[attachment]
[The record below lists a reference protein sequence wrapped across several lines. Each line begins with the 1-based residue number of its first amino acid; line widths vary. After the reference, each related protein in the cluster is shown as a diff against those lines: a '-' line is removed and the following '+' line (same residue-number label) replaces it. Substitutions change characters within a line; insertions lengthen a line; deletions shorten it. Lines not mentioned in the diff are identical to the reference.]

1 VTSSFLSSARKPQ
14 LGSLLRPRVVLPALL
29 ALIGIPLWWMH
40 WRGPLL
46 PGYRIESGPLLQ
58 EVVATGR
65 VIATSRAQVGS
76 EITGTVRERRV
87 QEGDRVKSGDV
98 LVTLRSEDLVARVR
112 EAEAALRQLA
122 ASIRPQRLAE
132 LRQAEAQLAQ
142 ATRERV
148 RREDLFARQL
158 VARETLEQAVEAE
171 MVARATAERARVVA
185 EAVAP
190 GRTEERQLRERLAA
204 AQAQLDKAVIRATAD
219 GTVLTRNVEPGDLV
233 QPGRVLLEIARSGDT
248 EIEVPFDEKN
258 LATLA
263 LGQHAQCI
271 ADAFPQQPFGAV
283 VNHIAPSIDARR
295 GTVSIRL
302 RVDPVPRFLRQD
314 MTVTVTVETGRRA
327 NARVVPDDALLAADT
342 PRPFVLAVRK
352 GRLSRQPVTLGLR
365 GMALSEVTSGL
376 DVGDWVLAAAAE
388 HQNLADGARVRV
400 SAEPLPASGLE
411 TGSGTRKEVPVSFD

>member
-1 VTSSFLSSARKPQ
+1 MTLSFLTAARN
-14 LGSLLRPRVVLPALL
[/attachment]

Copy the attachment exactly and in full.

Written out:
[The record below lists a reference protein sequence wrapped across several lines. Each line begins with the 1-based residue number of its first amino acid; line widths vary. After the reference, each related protein in the cluster is shown as a diff against those lines: a '-' line is removed and the following '+' line (same residue-number label) replaces it. Substitutions change characters within a line; insertions lengthen a line; deletions shorten it. Lines not mentioned in the diff are identical to the reference.]

1 VTSSFLSSARKPQ
14 LGSLLRPRVVLPALL
29 ALIGIPLWWMH
40 WRGPLL
46 PGYRIESGPLLQ
58 EVVATGR
65 VIATSRAQVGS
76 EITGTVRERRV
87 QEGDRVKSGDV
98 LVTLRSEDLVARVR
112 EAEAALRQLA
122 ASIRPQRLAE
132 LRQAEAQLAQ
142 ATRERV
148 RREDLFARQL
158 VARETLEQAVEAE
171 MVARATAERARVVA
185 EAVAP
190 GRTEERQLRERLAA
204 AQAQLDKAVIRATAD
219 GTVLTRNVEPGDLV
233 QPGRVLLEIARSGDT
248 EIEVPFDEKN
258 LATLA
263 LGQHAQCI
271 ADAFPQQPFGAV
283 VNHIAPSIDARR
295 GTVSIRL
302 RVDPVPRFLRQD
314 MTVTVTVETGRRA
327 NARVVPDDALLAADT
342 PRPFVLAVRK
352 GRLSRQPVTLGLR
365 GMALSEVTSGL
376 DVGDWVLAAAAE
388 HQNLADGARVRV
400 SAEPLPASGLE
411 TGSGTRKEVPVSFD

>member
-1 VTSSFLSSARKPQ
+1 MTLSFLTAARN
-14 LGSLLRPRVVLPALL